Child Custody Relocation
By Henry F. Lewis on June 14, 2021
When parents divorce, one of the most important matters to be settled is a child custody arrangement. Child custody defines who has physical custody of the child (i.e. where the child primarily lives) and who has legal custody (i.e. who makes important life decisions for the child). Whether a parent has sole or joint custody, it can bring up concerns if one parent decides to move.
Child custody may allow for relocation under certain circumstances, but it is dependent on the details of the arrangement. Family law attorney Michael A. Gardner can help individuals in the Oakland, CA, area consider their rights if they want to relocate after a divorce, or if their former spouse is trying to move with their child.
Can I Relocate if I Have Primary Custody of My Child?
In most circumstances a parent who is assigned primary custody of their child has the right to relocate with them, as long as the move will not interfere with the best interests of the child. However, proper notice must be given, and the other parent has the right to appeal the relocation.
If a custodial parent will be moving or relocating for more than 30 days, they must provide written notification to the other parent. The notification must be given at least 45 days prior to the proposed move. This allows time for the present custody and/or visitation agreement to be modified as needed.
If the non-moving parent does not agree to the relocation, they can object with the court. If a parent files an appeal, the matter will be settled by a judge. Michael A. Gardner assists his Oakland clients in child relocation hearings to ensure that their best interests, and the child’s best interest, are taken into consideration.
Can a Child Custody Arrangement Be Changed in Response to Relocation?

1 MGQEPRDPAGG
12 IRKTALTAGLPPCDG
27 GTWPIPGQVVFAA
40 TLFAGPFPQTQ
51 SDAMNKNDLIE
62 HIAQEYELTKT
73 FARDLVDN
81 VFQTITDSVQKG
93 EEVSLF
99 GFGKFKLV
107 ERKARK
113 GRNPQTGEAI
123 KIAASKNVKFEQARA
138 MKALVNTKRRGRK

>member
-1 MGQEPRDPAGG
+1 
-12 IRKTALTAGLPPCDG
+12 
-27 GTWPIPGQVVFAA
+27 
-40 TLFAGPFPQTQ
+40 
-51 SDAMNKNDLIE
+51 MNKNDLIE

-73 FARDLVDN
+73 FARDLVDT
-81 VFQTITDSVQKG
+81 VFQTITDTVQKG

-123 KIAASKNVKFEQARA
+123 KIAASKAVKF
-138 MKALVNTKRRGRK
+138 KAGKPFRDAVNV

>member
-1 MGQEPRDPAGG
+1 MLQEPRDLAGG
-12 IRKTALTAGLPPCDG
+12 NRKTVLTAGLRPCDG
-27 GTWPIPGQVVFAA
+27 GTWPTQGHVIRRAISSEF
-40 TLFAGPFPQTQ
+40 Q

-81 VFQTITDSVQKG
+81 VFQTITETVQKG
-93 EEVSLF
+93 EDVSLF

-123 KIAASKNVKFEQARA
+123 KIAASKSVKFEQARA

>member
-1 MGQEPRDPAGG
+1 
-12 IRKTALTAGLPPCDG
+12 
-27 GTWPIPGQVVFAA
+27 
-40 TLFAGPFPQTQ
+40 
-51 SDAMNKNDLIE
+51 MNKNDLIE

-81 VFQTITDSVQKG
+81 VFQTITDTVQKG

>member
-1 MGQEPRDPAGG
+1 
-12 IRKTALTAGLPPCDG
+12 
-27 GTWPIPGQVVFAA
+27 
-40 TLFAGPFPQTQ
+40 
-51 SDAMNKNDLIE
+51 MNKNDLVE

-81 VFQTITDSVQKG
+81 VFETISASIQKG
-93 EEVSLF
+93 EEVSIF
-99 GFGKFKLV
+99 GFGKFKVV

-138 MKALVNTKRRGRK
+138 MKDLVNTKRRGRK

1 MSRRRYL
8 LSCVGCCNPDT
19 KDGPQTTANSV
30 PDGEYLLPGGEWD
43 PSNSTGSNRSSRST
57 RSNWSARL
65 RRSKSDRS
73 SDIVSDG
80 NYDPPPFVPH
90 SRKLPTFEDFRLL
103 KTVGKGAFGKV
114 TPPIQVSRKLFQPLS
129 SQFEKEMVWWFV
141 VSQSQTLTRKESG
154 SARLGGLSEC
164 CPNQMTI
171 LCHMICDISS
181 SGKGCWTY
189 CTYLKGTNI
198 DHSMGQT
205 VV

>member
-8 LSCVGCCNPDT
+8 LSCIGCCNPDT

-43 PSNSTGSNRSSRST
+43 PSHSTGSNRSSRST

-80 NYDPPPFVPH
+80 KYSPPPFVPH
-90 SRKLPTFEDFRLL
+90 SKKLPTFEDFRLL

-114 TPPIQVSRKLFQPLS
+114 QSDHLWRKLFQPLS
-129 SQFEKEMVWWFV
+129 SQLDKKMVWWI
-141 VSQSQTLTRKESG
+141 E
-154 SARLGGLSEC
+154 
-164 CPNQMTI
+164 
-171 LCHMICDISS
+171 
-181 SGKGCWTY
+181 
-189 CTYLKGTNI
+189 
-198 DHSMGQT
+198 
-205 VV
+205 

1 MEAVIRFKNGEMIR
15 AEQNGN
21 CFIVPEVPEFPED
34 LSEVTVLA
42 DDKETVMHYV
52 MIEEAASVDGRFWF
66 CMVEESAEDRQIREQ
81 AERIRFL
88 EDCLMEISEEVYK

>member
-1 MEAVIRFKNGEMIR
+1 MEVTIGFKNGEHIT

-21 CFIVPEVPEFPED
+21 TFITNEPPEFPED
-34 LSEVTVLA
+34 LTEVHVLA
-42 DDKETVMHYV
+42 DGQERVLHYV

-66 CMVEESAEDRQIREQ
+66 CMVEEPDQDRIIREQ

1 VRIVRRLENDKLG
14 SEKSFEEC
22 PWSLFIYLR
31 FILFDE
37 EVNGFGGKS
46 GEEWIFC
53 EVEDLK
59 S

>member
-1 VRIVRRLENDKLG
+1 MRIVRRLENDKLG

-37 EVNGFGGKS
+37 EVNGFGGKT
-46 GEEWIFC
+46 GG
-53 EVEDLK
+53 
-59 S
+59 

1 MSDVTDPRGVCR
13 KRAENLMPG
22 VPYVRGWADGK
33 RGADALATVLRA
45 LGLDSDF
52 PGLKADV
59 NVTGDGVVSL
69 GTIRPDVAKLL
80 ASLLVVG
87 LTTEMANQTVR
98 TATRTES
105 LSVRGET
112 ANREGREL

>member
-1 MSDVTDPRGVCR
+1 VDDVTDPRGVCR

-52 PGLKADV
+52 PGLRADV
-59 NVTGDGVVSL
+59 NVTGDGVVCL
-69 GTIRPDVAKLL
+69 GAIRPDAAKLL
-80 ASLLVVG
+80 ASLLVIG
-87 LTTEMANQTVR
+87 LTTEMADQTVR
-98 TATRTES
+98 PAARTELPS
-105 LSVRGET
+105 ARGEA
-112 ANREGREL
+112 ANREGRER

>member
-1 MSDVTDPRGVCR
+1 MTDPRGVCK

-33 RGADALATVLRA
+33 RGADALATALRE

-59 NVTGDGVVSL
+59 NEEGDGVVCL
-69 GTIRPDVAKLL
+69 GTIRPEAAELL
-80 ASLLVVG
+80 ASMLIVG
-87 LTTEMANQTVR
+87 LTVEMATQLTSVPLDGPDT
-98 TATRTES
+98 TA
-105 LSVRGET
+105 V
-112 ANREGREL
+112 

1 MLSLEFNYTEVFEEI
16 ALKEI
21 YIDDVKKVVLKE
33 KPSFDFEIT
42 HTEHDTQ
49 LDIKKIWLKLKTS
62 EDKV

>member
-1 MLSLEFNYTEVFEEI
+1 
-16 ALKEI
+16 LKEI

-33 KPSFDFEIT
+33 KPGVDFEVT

If a parent objects to a relocation, they can ask the court to modify the current custody agreement, even if they are not the custodial parent. A judge may order a change in child custody if the relocation interferes with the child’s rights, or if it can be shown that the move would cause the child significant harm. When considering a child custody modification in response to relocation, the court contemplates factors such as:
- The child’s stability and/or need for continuity
- The distance of the proposed move
- The child’s relationship with both parents and how they may be impacted by relocation
- The presence of family/support system in the current community vs. the area of proposed relocation
- Accessibility to physical, emotional, and educational needs in the proposed new community
- The parent’s reason for relocation
What if I Share Joint Custody?
If parents share joint physical custody of a child, a relocation of an extended distance is far less likely to be approved when the other parent objects to it. The court would ultimately consider the best interest of the child, and when a joint custody agreement is in place, the court usually favors arrangements that make it easy for the child to maintain a close physical and emotional relationship with each parent. However, each case is unique, so a relocation may not be completely out of the question for those who share joint custody.
Get In Touch
Whether you are considering a move or are concerned about a proposed relocation involving your child, family law attorney Michael A. Gardner can be of assistance. To discuss your situation in further detail, send us a message online, or call our Oakland law firm at (510) 451-4822.
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“The needs of your family are always at the forefront of our legal services. Whether through litigation or mediation, we believe that reaching a fair, efficient solution with minimal negative impact to your family is of the utmost importance.” Henry F. Lewis